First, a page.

I want to end up shooting for magazines. So usually when I shoot I always have that in mind. That this layout should potentially look like it could end up in a magazine.

Describe how do your approach your work

I’ve been doing a lot of test shoots lately so I will talk about those. I look for models or respond to ones who inquire about a shoot on Instagram mostly. I shoot either during the daytime, or I do hard flash stuff in the evening. I decide which to do depending on the availability and location of the model.

When I meet the model I do my best to befriend her/him and try to establish comfort around each other. I believe that when you both have a common ground of comfort to work on things go smoother. I also have a playlist on Spotify that I always use when I shoot. It gets really awkward in my opinion if there is complete silence on set.

I send the photos via Google Drive. It’s really convenient for both parties in my opinion.

What’s your post-processing like?

I just use Photoshop actually. And the colour really depends on the mood of the photo. But when it comes to black and white, I do try to keep it consistent by keeping the blacks black and the whites white.

Do you have preferences for choosing subjects or models?

Not really. If someone looks interesting to me then I’d love to shoot them.

Any other works or photographers that you follow?

Mark Nicdao is a huge influence on my portraits. His work is what convinced me that fashion was the road I wanted to take with my photography. Then, there’s Nicco Santos. The way his photos looked so natural made me want to do the same. Lately I’ve been checking out a lot of Mario Testino’s works.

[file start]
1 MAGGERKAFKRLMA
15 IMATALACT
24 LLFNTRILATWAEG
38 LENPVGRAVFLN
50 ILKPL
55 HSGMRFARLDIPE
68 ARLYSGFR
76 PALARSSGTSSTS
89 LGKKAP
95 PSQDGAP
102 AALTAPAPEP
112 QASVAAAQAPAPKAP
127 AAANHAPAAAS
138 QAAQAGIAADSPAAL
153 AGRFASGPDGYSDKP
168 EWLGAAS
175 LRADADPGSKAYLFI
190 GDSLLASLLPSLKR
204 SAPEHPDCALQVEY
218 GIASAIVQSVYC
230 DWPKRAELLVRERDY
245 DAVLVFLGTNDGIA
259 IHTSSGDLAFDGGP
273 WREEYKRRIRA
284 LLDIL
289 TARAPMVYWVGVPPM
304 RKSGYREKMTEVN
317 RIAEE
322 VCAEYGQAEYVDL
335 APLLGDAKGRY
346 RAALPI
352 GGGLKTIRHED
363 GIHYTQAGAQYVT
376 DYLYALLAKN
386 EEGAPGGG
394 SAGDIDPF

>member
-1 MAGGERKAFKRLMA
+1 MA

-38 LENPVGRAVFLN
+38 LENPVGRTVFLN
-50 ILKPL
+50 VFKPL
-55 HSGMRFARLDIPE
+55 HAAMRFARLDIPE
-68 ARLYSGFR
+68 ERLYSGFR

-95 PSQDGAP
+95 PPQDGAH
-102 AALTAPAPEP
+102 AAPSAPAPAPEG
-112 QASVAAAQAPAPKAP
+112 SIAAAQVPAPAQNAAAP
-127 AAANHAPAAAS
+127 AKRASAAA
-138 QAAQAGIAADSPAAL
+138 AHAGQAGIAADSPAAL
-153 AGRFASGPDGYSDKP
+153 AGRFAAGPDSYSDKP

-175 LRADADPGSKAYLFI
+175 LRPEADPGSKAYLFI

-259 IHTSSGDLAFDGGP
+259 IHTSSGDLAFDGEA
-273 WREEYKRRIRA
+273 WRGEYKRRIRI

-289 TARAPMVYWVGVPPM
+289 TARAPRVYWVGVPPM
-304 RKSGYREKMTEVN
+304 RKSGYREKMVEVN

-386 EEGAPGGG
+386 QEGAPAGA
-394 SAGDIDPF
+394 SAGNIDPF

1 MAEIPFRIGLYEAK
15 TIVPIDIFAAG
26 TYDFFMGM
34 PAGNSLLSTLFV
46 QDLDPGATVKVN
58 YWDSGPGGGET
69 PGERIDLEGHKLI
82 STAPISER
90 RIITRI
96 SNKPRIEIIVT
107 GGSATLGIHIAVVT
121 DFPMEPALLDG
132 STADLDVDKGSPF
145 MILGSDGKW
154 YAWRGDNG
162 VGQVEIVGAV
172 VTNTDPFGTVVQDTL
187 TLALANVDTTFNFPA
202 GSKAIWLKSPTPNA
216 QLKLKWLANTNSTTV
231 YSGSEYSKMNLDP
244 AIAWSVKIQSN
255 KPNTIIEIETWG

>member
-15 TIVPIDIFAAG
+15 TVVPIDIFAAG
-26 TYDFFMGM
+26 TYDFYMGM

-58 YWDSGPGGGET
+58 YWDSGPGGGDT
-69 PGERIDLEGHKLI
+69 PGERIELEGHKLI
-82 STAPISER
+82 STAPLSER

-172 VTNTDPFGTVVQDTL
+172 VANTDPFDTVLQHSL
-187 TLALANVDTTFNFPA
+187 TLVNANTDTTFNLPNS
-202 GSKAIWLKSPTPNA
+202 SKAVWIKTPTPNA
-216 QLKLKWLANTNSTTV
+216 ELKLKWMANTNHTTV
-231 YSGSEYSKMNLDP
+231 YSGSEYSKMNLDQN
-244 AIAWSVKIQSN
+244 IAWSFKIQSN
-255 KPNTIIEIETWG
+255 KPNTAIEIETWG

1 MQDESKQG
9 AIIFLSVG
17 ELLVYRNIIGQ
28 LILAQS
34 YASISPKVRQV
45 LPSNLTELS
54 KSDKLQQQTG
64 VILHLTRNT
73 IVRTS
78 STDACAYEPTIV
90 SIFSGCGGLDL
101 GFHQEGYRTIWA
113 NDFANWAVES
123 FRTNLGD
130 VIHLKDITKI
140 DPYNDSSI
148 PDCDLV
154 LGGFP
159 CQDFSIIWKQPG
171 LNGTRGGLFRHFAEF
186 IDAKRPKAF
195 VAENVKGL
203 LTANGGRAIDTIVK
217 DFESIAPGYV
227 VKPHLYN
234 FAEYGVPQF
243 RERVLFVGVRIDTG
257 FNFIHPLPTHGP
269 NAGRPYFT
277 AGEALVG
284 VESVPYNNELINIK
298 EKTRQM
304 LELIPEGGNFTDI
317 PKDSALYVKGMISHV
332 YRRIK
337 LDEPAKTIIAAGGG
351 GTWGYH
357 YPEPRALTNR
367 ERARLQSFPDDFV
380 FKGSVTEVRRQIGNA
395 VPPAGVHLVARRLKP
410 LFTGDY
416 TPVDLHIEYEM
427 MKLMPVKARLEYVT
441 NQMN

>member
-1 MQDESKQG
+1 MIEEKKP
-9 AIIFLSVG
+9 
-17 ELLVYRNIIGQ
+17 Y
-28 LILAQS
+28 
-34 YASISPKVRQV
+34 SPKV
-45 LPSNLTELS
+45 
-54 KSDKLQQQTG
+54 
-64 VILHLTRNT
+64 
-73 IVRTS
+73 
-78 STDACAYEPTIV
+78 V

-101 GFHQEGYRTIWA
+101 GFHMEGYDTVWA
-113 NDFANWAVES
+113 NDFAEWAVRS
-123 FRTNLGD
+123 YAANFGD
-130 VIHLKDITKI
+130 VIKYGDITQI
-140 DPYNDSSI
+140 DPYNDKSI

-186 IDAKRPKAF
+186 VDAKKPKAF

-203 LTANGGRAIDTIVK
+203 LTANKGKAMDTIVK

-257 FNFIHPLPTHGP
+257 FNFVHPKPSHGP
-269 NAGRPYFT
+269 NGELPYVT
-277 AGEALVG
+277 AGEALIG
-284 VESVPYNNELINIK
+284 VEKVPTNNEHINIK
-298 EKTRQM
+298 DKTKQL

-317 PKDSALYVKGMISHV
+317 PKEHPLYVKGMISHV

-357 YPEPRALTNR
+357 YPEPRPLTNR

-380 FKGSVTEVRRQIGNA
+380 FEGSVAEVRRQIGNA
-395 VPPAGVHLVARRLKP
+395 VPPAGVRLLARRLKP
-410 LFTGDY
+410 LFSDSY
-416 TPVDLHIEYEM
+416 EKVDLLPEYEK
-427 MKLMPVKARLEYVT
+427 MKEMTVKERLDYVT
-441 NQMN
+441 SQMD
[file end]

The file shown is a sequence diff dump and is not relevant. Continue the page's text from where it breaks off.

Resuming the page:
Do you value quality or quantity?

Quality, of course. I’d rather have one great shoot than have 10 subpar ones. Quality of work beats quantity when presenting your portfolio to companies as well.

In what ways that camera gears or cellphone apps matter to you in producing the work?

Photoshop is my bread and butter. I even have it on my phone. Now that there are Instagram stories, instead of capturing straight from Instagram, I use my phone camera then edit the photo in the mobile version of Photoshop. The photo looks a lot crisper that way.

My camera of 5 years actually gave up on me a week ago. It was a Canon 7D. I cried after letting the news sink in. I’ve gotten far with that camera. So it honestly felt like losing a friend. But yeah on a positive note, “full frame” here we come.

Do you earn enough as a photographer?

As of now, not really. But eventually I will.

Who do you think are the audience of your work?

I’m very honest with my photos. The way it looks and feels. I guess the people who value that appreciate my work the most. I often get the feedback that my photos are very classy. Which I appreciate since that is what I aim for.

How much you think people will value your work?

I seem to get consistent positive feedback from the people who matter to me. And I believe that’s enough for me to know that I’m on the right track.